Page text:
One Dark Night (1982)

The dueling subplots in One Dark Night don’t actually connect until about three-quarters of the way through the movie, but when they do, something magical happens. The big subplot eats the little subplot.

Welcome back to the 1980s when teenagers were actually much older than they look. Golden boy Steve (David Mason Daniels) has got to be pushing 30, and his Queen Bee Bitch ex-girlfriend Carol (Robin Evans) is from a similar demongraphic.

Carol is the leader of a girl gang imaginatively named The Sisters, comprised of Leslie (E.G. Daily, forever known as Dottie, from Pee Wee’s Big Adventure) and Kitty (Leslie Speights), a sassy black teen with a toothbrush in her mouth.

Hmmph. Three girls. Some gang.

The latest initiate into The Sisters, Julie (Meg Tilly, in her debut), is Steve’s new flame, so Carol cruelly demands that she spend an entire night in a mausoleum!

To add to her discomfort, Kitty gives Julie Demarol, a powerful painkiller, instead of the sleeping pills she promised. All the better for her to be in a tripped-out state of mind when the other girls sneak back into the mausoleum to frighten her with their lame ghost costumes.

Mean girls. Always been a thing.

The other narrative involves the death of a famous Russian psychic named Raymar, recently discovered alongside a pile of dead girls. The psychic’s daughter Olivia (Melissa Newman) is warned by a mysterious albino (Donald Hotton) that her father had figured out how to drain “bio energy” from people and save it up to return from the grave.

Which he does.

By the time Raymar, crackling with psychic energy, kicks his way out of the crypt, Julie is high as a kite and her tormentors are getting mobbed by freshly revived corpses.

Coffins come springing out of the walls revealing folks in various states of decomposition who quickly dogpile on Kitty and Carol, smothering them in rotting flesh. Ewwww!

It’s this twisted, nightmarish conclusion to One Dark Night that rescues a small-scale, perfunctory movie that’s also bereft of blood and guts. A modest round of applause goes to writer-director Tom McLaughlin for successfully pulling his fat out of the fire.

Moral of the Story: Even if you’re a budget-strapped director with maxed-out credit cards, you need to deliver on some horrific level to get respect around these part.

Editor’s Note: Fans of 60s-era Batman will be disappointed in the amount of screen time allotted to Adam West, as Olivia’s husband. He doesn’t get to do shit.

The Beach House (2020)

Turns out an extinction event is no day at the beach.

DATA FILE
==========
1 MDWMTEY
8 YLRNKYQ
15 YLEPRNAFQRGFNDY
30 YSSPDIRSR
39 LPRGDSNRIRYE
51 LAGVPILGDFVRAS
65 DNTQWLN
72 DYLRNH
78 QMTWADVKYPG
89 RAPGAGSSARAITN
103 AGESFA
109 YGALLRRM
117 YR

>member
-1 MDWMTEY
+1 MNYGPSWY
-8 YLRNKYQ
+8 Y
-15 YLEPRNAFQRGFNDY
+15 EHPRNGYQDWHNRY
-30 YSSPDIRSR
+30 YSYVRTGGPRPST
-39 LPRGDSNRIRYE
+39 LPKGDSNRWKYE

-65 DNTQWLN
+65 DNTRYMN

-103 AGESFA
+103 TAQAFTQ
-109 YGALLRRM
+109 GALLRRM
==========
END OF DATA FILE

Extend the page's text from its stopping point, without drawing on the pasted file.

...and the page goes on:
Two couples get acquainted over wine and weed edibles at a sweet shack by the seashore during an atmospheric catastrophe, after which everything changes for the worse.

Written and directed by Jeffrey A. Brown, The Beach House conjures scare scenarios along the same lines as The Block Island Sound and Color Out Of Space, a pair of recent cosmic horror entries that are also long on tension and short on answers.

College sweethearts in crisis, Randall (Noah Le Gros) and Emily (Liana Liberato), take a break from academia to spend the weekend at Randall’s family beach house.

It all looks promising until another pair of beachcombers arrive with a reservation for the same weekend. Awkward!

Mitch (Jake Weber) and Jane (Maryann Nagel), a distantly recognized, slightly older couple, are amiable and open to suggestions. The newly formed quartet agree to share quarters and a dinner party becomes the order of the day.

Like all civilized people, we welcome members into our tribe with barbecued meat, wine, and really potent edibles. Old records are played, dreams discussed, and for a short time these strangers relax in each other’s company in a beautiful home by the sea.

As a curiously glittered fog descends, Jane winds her way down to the beach.

It’s not a spoiler to say that everything falls apart, because it does so in such an artfully considered way. The Beach House depicts a low-key apocalypse that implodes an idyllic weekend getaway, and offers four stagnant souls an opportunity to embrace real change.

Writer-director Brown is an avowed fan of Invasion of the Body Snatchers (every iteration), and he creates perpetual nervousness by keeping the camera affixed to on-the-move Emily, who’s becomes the pivotal character forced to witness Jane’s uncanny transformation and Randall’s inability to adapt to a changing landscape.

It’s in the air. It’s in the water. It’s in you.

With the same respect for bourgeois leisure time as New Wave bosses like Luis Buñuel and Jean-Luc Godard, Brown pops his peeps into a pressure cooker beyond their control and reduces them to essential salts.

Speaking of waves, Mitch seems to have disappeared into them.

Characterizing some of the recurring elements here as “Lovecraftian,” isn’t misleading, but the term is becoming a convenient marketing junk drawer. It should remind us that the reclusive Rhode Islander doesn’t hold creative claim to the entire universe.

The nightmare evolution taking place in The Beach House could be accidental or inevitable; environmental or extra-terrestrial. In the end, it doesn’t matter. The scary thing is, it’s happening.

Vampires vs The Bronx (2020)

And they’d have gotten away with it too, if it weren’t for those meddling kids. It’s a long-standing tradition that the biggest threat to imminent world domination is nosy teenagers.

Writer-director and Saturday Night Live alum Oz Rodriguez has a blast with villainous bloodsuckers disguised as real estate developers in Vampires vs The Bronx, a fast-paced, family fang feature from Netflix.

All over The Bronx businesses are closing down or getting bought out by Murnau Properties, a real estate firm with a logo depicting Vlad The Impaler. Gotta say one thing for those vampires, they’re a subtle bunch.

The nerds that save the day are a charismatic crew. Miguel, better known as Lil Mayor (Jaden Michael) is the golden boy, a community organizer/hustler who wants nothing more than to save his beloved Bodega from the wrecking ball.